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  • New Constitution-making process - Index of articles

  • Parliamentary Monitor: Issue 03
    Parliamentary Monitoring Trust (Zimbabwe)
    Janaury 25, 2013

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    Parliamentary Monitor

    Matigari was at his usual pessimistic self. He was holding a newspaper with the four leaders of the three political parties. It was a rare moment, Tsvangirai to the far left, followed by Mugabe, then Mutambara and Welshman Ncube, who was at the extreme right. He had folded the story and asked what I thought of the picture. It was a very difficult question. I realised it was every photographer’s dream moment. The four BIG men driving three political parties together. I pointed out that Welshman Ncube appeared not comfortable. Maybe because he was too near to Mutambara, the man he upstaged in one of the most intriguing and well calculated coups in post independent Zimbabwe. Coups, within political parties were child’s play during the liberation war. Then after my observation, he asked me what else I had made of the picture. He asked so many questions, why was Mutambara seated next to Ncube? Why Mugabe next to Tsvangirai? Was it a matter of protocol? If not, was it semiology? In the sense that the people responsible for the seating arrangement had wanted to send a message on the real rivalry in Zimbabwean politics. Was it not that Mugabe/Tsvangirai was likely to dominate while Ncube and Mutambara would battle it out. Then if so what were we supposed to make of it? Realize that there will be many small and cascading struggles.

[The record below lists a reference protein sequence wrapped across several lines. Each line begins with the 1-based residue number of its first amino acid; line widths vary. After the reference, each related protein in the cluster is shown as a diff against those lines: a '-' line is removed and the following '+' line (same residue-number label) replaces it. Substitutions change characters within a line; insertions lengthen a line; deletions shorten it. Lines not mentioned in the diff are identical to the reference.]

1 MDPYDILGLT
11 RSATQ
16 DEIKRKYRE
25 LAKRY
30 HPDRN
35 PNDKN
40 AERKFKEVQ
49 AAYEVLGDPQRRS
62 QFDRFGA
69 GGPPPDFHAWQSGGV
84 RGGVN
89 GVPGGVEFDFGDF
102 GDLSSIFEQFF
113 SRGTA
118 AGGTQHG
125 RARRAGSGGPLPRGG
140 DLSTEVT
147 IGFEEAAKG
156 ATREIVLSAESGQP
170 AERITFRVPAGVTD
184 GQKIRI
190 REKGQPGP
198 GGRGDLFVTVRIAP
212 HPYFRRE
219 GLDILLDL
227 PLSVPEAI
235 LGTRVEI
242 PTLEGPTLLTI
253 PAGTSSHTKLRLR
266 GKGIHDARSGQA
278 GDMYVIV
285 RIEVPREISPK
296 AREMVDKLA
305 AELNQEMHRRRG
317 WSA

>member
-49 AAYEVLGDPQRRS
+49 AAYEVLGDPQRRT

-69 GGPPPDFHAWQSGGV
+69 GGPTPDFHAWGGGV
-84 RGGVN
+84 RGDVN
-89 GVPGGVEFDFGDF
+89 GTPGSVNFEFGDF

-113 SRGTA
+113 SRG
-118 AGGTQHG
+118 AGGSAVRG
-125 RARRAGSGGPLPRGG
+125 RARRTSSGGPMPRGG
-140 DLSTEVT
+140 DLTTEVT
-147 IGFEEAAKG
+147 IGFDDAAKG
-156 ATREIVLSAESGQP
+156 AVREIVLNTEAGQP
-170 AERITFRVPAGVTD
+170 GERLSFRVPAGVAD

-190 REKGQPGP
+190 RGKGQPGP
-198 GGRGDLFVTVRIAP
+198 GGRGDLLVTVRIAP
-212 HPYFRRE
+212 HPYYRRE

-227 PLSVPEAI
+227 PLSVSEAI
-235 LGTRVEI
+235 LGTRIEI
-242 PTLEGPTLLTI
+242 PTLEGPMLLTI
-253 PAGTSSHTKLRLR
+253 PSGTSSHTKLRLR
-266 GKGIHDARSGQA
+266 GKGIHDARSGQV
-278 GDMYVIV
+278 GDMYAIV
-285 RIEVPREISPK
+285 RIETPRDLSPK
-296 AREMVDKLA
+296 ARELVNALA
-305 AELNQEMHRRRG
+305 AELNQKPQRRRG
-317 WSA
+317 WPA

He then unfolded the newspaper and the story made me jump in happiness. At least we were getting direction. But Matigari asked me if it made sense that the four men had decided to hold the country at ransom. I asked what ransom? The political leaders were solving a political logjam.

    Then Matigari said; “Politicians create problems at night and wake up pretending to proffer solutions.” Should we have gone this far? He asked. How far? “I mean to these guys, don’t you see that this is a clear sign that we had no big voice in the document” said Matigari. I began to see the light.

    He went on to tell me that this was a clear sign that the people had been taken for granted. It was a moneymaking venture by the politicians. They used cheap tricks to make the people keep their eyes off the ball and the result was this. He equally had no kind words for Simba Makoni and his MKD. He asked where they were when the elites were doing all tricks. It is a clear sign that they are not vigilant, said Matigari. He said: “At least this will not affect my life in the short term but in the long run, we admit we have been cheated big time.”

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